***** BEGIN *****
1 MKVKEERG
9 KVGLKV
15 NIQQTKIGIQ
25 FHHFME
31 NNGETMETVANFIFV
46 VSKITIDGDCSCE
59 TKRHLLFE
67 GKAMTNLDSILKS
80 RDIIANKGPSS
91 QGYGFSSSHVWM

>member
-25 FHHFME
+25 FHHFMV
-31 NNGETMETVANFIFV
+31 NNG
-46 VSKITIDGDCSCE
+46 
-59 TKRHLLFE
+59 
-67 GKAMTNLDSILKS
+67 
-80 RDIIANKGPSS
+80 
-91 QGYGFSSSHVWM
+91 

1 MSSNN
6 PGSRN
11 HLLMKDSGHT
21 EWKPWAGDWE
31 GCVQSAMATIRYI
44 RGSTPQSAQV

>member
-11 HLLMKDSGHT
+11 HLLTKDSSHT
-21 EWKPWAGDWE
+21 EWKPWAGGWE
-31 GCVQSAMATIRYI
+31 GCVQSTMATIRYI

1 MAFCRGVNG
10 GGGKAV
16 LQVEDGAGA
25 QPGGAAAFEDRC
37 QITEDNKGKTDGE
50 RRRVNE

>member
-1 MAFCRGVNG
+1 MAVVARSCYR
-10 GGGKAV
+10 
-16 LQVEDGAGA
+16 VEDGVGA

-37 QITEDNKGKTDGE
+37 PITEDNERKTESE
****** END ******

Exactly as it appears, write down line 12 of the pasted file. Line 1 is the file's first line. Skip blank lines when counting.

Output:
-25 FHHFME